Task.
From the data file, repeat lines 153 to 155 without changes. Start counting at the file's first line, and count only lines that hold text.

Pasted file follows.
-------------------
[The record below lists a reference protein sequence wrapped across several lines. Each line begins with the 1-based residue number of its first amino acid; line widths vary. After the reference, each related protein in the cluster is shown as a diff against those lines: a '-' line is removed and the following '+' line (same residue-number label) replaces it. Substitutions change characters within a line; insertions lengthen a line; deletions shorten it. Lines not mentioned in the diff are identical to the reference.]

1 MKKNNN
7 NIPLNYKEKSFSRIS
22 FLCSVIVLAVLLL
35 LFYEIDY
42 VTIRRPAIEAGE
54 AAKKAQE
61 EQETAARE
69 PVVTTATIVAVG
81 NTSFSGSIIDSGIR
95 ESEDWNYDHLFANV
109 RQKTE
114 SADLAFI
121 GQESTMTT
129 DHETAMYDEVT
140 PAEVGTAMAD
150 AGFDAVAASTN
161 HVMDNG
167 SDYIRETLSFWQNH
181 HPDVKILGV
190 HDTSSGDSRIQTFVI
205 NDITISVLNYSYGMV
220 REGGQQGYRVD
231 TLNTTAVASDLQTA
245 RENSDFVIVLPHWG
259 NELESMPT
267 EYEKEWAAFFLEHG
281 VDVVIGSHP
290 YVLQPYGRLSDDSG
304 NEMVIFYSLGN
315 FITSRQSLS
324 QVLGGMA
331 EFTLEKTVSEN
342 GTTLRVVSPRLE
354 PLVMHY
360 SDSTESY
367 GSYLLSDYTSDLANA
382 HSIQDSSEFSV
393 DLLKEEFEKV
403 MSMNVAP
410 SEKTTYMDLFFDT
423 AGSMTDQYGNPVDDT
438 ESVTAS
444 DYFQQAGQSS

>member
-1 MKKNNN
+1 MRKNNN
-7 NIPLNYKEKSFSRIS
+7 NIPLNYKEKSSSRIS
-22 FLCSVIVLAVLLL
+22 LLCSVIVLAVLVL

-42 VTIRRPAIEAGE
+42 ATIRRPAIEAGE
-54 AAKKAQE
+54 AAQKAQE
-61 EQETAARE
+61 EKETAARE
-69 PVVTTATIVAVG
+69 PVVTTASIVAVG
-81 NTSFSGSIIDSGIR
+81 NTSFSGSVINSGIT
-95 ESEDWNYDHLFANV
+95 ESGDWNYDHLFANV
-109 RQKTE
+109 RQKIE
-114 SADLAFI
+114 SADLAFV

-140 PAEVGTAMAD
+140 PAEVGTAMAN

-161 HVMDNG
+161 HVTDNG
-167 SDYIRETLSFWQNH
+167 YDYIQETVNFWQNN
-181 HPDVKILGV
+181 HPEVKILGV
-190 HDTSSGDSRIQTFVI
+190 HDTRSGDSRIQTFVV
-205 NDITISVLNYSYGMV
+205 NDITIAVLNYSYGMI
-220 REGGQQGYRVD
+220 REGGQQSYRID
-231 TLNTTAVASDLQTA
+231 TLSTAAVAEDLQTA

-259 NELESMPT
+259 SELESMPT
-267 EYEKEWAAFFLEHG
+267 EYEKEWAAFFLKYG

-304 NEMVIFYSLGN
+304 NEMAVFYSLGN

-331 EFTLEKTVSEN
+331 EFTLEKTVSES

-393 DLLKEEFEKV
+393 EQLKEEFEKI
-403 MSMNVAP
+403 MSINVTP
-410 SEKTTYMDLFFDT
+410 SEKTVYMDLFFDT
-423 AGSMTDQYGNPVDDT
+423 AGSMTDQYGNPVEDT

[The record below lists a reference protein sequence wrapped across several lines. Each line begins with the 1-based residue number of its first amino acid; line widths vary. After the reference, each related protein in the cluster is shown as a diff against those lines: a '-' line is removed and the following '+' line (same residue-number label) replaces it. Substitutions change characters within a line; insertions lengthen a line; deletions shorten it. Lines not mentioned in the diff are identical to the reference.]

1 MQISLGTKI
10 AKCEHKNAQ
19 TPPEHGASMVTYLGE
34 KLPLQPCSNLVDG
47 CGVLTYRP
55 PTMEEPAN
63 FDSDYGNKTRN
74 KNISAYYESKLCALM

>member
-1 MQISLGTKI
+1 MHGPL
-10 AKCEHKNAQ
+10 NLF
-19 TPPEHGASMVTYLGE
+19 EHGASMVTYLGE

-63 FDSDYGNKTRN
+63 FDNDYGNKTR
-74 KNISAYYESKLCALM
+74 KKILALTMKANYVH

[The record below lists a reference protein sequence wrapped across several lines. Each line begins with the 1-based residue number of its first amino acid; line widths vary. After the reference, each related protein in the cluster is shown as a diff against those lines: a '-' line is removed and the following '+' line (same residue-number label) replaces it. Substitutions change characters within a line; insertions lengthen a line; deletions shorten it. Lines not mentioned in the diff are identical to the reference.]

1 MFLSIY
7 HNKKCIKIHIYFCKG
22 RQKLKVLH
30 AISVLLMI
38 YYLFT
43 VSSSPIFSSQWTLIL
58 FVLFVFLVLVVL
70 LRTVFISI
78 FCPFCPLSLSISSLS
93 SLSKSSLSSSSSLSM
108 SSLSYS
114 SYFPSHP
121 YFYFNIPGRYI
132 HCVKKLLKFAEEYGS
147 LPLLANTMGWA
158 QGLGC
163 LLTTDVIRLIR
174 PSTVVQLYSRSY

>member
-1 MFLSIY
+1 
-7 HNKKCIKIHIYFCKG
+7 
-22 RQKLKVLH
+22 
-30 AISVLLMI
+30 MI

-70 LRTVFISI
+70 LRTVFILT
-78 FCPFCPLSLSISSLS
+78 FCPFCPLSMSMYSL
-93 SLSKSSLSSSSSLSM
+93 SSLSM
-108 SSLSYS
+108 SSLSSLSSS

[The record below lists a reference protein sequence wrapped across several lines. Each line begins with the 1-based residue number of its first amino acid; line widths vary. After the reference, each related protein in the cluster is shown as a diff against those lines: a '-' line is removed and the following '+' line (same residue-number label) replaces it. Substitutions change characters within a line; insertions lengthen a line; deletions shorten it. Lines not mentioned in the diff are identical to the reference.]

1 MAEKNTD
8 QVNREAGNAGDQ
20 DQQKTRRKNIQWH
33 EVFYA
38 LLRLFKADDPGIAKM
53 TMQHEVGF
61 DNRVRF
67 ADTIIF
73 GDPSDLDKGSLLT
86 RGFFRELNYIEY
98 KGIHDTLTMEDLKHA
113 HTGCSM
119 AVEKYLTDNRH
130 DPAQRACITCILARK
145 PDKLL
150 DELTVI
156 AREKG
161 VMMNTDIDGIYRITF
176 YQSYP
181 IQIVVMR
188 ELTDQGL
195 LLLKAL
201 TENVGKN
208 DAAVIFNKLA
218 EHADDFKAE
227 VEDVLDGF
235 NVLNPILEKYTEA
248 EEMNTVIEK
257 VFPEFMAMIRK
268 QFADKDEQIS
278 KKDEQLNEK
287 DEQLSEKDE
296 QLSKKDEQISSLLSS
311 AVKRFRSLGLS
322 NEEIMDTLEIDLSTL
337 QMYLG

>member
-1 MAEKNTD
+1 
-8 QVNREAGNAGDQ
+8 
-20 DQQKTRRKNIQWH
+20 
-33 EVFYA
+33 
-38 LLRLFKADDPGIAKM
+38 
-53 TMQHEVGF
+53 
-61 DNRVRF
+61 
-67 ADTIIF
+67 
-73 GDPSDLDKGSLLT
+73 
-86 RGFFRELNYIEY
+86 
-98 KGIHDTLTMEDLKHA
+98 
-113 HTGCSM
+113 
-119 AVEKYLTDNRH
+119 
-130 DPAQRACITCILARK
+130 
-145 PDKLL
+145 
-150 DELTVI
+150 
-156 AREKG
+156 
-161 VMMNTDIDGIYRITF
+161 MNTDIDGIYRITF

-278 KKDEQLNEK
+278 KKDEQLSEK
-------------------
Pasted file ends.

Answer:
+93 SSLSM
-108 SSLSYS
+108 SSLSSLSSS